Published April 18, 2016

Under Pressure: Relief from the Pain of Meshing for Pressure Relief Valve and Reciprocating Compressor Simulations

Clayton Grow

Senior Research Engineer

As we explore new applications for CONVERGE, we look for products in which the flow and motion might be problematic for other CFD programs to capture. In the past year, we found an application that shared many characteristics with our flagship application, internal combustion engines: the reciprocating compressor. The two applications share a few key components: a cylinder, a piston reciprocating inside it, intake valves, and exhaust valves. In fact, a reciprocating compressor is sort of like an engine in reverse; instead of the volume of the cylinder expanding due to combustion driving the piston, the piston is controlled by outside forces, and the piston then compresses the gas inside the chamber. While these two mechanisms have many features in common, there are some major differences. The obvious difference: no combustion in a compressor. But there is a compressor phenomenon that is equally challenging to simulate: fluid-structure interaction of the pressure relief valves that control flow into and out of the compression chamber.

Steady as She Goes

Many of the pressure relief valve and compressor manufacturers have limited their CFD studies to steady-state flow. The main reason for this: making the mesh to accommodate the motion of objects with unprescribed motion can be quite difficult.

This is not to say that steady-state pressure relief valve simulations are without value; they can indeed provide useful insight early in the design cycle. But in order to understand some of the more complex flow phenomena near a pressure relief valve, designers need a more detailed analysis of how the flow evolves over time.

The Distance

One of the most critical phases of the compression cycle is the moment at which the gas begins to flow through an inflow or exhaust valve. When designers use traditional meshing methods and automated meshing scripts, they often need to guess the proper grid resolution and cell orientation in this small valve gap. Such an estimation can be problematic because as the gap grows, these cells need to either stretch or move to accommodate the valve motion. These stretching and moving cells can cause errors in the transport of calculated conditions (velocity, turbulence, species, etc.). These errors can propagate and cause major discrepancies in the results.
Simulation of reciprocating compressor
With CONVERGE, simply choose a base grid size and a level of refinement that will ensure the minimum number of layers of cells will fit in the smallest gap. The mesh never moves in CONVERGE; the solver regenerates the mesh each time-step to accommodate the motion of any part, prescribed or flow-driven. CONVERGE automatically generates the mesh in the small gap through a pressure relief valve, with no cell orientation transport errors — the mesh is always perfectly orthogonal. This makes the simulation setup for this critical area much simpler, easier, and the results more accurate.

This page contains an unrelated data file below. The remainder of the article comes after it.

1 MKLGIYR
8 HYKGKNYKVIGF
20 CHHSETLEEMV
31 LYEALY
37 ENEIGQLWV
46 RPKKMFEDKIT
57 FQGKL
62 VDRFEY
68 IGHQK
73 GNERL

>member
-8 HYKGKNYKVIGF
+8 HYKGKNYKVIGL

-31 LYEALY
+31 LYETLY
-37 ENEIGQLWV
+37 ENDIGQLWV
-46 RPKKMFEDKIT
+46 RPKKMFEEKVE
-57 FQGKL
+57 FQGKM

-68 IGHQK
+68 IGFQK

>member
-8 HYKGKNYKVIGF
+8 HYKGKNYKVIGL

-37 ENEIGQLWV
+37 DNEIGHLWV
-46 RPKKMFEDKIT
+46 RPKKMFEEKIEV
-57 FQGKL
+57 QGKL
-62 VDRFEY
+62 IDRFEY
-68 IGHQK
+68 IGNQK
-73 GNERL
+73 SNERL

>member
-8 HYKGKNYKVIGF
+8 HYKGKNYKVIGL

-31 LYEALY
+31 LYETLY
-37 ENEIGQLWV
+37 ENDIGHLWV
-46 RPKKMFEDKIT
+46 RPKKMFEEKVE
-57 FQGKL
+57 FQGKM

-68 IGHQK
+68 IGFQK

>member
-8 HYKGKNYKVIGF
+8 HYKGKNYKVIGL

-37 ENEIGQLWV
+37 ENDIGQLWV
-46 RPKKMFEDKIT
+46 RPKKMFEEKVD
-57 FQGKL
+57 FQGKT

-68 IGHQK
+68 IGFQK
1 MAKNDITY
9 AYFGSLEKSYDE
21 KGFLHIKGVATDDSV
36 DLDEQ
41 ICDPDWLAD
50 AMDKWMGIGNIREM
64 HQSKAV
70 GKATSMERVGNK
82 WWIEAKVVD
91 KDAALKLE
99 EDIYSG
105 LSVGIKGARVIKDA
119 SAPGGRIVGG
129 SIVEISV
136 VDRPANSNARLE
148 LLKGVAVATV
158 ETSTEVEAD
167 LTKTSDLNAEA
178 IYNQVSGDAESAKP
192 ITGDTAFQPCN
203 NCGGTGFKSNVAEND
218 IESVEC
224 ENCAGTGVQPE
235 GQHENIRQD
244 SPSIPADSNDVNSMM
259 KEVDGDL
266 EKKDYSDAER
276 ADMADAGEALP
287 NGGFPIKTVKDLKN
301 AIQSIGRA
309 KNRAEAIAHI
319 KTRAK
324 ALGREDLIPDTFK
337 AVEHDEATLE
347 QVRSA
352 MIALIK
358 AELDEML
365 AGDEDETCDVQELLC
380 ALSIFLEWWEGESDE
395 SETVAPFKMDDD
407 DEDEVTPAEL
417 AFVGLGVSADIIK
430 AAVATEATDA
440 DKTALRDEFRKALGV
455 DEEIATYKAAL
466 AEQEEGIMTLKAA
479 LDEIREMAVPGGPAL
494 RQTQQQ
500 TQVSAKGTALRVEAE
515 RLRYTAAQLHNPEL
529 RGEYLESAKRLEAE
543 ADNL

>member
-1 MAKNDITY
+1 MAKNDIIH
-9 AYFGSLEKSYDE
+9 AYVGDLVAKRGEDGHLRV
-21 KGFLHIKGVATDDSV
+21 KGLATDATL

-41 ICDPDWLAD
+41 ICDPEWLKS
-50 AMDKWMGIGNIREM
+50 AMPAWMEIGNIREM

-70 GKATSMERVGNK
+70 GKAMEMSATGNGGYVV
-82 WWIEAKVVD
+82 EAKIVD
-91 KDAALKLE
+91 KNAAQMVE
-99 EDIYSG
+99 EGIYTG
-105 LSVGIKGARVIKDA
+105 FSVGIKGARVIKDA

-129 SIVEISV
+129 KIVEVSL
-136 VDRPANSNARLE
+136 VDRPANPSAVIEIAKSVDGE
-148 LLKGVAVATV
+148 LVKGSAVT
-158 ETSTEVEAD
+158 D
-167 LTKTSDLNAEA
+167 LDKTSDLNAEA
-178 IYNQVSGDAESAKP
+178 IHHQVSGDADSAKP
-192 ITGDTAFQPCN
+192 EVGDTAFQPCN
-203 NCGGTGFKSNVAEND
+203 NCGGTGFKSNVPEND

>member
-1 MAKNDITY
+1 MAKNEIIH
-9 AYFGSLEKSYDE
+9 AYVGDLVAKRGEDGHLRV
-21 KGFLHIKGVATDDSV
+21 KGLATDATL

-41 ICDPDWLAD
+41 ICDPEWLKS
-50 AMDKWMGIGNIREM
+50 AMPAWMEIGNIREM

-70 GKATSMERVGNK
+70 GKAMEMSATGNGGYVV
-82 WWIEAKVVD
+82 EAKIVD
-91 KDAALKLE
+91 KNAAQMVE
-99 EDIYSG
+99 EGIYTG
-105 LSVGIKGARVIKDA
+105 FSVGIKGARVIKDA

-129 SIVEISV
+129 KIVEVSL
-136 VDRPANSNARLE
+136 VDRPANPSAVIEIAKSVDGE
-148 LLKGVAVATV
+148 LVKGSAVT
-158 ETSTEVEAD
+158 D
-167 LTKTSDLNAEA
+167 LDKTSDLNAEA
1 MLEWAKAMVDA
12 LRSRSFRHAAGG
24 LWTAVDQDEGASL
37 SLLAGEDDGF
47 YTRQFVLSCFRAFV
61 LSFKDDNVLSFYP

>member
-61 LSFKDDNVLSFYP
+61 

What’s the Frequency, Kenneth?

Another important concept to study in a reciprocating compressor or a pressure relief valve is the frequency of the check valve motion and the frequency of the pressure waves caused by the motion of the valves and the piston. Pressure waves are inherently transient, so simulating them with a steady-state solver is problematic and requires many significant assumptions. Without the burden of creating and fine-tuning a mesh for every time-step, CONVERGE offers the ability to capture the shape and frequency of these pressure waves with Adaptive Mesh Refinement. In areas where there is a steep gradient in the velocity of a gas — often near the valve upon opening, CONVERGE automatically adds refinement to capture the precise shape of the pressure wave. You can control the refinement by choosing values for a few simple parameters in the Adaptive Mesh Refinement dialog box.

Pinball Wizard

“Tilt” is the dreaded nemesis of any pinball wizard. The tilt of a plate in a valve can also affect the pressure in different areas of a compressor in unexpected ways. CONVERGE offers a 6- degree-of-freedom (6DOF) fluid-structure interaction model that can accurately simulate the tilt of a plate valve pushed open against the dynamic resistance of a spring.

In much the same way a Pinball Wizard needs to have a good idea of how hard a pinball bounces off of a flapper, valve and compressor designers need to have a good idea how the valve bounces off the valve seat. CONVERGE’s options for contact modeling can simulate the bounce of the valve against the valve seat. The fully coupled, fully automated meshing at runtime in CONVERGE captures this bouncing valve with utmost precision.

Whether designing a pressure relief valve or a reciprocating compressor, CONVERGE offers the tools needed to capture the complex flow structures and the fluid-structure interactions that are vital to the design of these products that are used in a wide variety of industrial and household applications.

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